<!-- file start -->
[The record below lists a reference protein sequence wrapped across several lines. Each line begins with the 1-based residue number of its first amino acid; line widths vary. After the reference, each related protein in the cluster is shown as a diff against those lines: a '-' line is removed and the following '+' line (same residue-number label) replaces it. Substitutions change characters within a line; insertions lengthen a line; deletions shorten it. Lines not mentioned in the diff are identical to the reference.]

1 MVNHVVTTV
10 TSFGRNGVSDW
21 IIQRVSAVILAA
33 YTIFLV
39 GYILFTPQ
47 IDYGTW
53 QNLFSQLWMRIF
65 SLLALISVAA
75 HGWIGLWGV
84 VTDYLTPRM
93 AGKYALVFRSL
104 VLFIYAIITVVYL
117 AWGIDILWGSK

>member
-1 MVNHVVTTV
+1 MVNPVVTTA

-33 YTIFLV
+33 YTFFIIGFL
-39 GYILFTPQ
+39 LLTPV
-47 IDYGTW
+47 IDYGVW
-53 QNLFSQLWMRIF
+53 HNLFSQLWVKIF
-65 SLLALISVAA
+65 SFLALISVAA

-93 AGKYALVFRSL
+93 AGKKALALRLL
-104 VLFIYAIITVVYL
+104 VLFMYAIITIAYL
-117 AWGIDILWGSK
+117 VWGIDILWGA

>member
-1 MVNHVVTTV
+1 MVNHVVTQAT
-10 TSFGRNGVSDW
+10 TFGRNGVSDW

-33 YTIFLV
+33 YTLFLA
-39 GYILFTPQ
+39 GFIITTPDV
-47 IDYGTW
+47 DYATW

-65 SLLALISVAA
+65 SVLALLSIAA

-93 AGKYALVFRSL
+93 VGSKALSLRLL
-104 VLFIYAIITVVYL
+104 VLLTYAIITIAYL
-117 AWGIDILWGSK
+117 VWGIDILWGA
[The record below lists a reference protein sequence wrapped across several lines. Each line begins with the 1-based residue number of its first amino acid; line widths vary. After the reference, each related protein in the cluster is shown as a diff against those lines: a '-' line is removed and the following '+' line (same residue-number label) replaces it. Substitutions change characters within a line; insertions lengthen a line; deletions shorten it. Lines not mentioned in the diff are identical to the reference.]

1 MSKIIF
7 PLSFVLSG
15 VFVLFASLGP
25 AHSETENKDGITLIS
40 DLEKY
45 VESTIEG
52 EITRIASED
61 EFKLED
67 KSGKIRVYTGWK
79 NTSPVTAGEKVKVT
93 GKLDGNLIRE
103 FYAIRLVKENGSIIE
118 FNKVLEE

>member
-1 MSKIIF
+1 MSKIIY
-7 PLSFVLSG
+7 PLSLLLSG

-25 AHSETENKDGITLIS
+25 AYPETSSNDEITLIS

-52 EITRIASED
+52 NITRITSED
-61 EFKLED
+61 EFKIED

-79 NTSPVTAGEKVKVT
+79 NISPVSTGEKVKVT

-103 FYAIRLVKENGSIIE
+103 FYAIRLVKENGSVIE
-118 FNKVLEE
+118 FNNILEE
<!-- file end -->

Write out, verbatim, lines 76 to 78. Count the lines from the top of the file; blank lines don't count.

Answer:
-61 EFKLED
+61 EFKIED

-79 NTSPVTAGEKVKVT